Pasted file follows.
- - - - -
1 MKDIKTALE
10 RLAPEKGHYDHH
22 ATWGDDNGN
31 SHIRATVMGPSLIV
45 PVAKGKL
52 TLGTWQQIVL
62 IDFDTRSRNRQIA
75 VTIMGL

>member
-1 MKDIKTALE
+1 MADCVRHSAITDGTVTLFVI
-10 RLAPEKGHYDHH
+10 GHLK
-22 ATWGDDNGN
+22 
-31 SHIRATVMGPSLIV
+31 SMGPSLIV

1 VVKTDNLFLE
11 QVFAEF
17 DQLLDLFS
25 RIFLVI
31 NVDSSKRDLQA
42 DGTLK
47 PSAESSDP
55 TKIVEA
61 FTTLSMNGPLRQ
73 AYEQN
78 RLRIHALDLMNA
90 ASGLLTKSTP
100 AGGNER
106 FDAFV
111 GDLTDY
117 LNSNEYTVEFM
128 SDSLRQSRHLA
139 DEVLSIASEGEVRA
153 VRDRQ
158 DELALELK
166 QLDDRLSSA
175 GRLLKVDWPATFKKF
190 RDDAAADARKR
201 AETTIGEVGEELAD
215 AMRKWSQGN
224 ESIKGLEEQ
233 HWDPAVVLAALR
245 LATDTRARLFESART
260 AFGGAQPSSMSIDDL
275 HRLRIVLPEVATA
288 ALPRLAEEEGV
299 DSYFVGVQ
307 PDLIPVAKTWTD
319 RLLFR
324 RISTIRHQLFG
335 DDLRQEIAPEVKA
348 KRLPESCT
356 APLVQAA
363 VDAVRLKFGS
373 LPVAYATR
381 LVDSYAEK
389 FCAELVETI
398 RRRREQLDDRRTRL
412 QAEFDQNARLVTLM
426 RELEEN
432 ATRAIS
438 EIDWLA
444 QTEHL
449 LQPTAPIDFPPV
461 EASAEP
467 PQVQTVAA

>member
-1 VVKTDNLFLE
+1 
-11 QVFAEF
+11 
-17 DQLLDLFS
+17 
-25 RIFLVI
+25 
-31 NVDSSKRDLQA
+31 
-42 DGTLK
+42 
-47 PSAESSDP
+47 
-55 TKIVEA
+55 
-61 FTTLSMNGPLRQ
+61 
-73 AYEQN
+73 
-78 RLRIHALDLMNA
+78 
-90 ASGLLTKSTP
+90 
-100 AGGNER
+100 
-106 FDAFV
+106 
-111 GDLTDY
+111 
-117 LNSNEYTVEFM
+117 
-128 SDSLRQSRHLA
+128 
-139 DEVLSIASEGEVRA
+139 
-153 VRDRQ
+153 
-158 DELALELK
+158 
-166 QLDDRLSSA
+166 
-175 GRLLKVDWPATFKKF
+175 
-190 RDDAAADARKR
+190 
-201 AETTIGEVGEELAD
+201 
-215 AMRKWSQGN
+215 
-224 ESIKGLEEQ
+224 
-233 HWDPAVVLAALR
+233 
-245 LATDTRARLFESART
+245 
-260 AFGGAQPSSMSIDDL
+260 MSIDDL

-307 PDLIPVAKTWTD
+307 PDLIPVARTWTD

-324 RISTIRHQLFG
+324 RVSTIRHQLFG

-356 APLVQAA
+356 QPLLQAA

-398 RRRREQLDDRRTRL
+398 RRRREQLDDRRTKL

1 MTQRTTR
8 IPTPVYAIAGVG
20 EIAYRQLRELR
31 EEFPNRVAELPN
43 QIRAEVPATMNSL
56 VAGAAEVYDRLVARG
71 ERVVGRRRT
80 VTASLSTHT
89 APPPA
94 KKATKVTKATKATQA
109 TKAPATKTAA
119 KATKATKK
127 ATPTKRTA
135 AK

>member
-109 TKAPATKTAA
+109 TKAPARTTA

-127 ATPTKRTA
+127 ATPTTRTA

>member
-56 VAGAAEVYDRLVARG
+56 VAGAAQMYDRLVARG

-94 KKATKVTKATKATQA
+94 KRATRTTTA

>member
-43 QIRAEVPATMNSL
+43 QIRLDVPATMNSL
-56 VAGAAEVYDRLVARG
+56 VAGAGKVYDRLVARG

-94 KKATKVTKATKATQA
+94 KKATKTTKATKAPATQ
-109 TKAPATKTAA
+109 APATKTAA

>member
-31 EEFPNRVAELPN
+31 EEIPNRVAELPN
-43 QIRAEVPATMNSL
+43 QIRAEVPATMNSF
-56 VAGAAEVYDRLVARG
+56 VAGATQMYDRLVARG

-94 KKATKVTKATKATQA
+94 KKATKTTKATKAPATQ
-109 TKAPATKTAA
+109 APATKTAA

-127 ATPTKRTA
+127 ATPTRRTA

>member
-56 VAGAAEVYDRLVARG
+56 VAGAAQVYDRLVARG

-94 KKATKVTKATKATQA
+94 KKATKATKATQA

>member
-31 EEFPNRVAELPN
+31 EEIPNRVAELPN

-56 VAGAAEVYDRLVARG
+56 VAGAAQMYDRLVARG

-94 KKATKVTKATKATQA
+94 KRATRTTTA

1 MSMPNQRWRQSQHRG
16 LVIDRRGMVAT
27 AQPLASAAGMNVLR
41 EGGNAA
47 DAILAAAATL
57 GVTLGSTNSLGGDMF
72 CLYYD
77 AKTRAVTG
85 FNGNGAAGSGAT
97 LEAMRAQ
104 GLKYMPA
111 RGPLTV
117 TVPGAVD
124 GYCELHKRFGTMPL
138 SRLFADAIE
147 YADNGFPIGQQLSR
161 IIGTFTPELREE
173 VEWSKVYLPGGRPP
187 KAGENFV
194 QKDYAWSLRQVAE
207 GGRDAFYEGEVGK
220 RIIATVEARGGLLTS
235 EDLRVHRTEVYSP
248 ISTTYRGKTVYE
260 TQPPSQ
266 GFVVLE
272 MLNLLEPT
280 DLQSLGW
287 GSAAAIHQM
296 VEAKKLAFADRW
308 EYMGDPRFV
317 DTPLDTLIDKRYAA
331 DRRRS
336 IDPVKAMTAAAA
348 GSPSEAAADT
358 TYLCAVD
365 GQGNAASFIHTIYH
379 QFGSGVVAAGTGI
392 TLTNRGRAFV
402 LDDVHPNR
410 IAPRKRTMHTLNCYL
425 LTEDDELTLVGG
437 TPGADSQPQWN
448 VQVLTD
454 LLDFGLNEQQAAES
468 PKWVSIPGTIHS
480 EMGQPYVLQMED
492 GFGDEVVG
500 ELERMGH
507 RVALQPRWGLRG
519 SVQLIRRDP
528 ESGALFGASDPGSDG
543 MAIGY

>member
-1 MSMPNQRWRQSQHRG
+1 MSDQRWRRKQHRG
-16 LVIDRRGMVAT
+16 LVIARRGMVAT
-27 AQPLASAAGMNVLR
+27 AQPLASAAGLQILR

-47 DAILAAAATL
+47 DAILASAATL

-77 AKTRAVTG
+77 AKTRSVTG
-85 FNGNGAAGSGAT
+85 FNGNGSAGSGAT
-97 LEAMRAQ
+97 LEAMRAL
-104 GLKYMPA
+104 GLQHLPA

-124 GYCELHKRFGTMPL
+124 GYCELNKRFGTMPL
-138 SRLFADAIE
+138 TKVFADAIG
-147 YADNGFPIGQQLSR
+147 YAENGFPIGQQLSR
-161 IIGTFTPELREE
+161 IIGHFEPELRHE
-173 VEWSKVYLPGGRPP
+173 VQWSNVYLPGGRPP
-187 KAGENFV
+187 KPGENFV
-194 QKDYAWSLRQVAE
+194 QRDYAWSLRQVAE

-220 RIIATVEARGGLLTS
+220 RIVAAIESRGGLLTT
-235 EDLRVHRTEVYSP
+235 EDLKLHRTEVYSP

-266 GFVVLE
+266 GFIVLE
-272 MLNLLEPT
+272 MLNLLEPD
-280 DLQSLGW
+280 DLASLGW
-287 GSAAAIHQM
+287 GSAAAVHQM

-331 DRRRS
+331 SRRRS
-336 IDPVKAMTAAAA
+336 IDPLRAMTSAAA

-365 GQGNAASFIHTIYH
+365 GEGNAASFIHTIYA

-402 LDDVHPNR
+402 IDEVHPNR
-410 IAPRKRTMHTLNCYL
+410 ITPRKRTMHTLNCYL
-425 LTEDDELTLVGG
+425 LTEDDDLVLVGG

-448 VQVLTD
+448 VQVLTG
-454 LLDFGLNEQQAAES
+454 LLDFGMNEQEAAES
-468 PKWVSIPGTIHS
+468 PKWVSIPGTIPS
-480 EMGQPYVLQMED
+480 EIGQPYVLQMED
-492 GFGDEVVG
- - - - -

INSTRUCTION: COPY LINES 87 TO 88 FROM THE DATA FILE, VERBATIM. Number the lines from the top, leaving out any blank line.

+61 
-73 AYEQN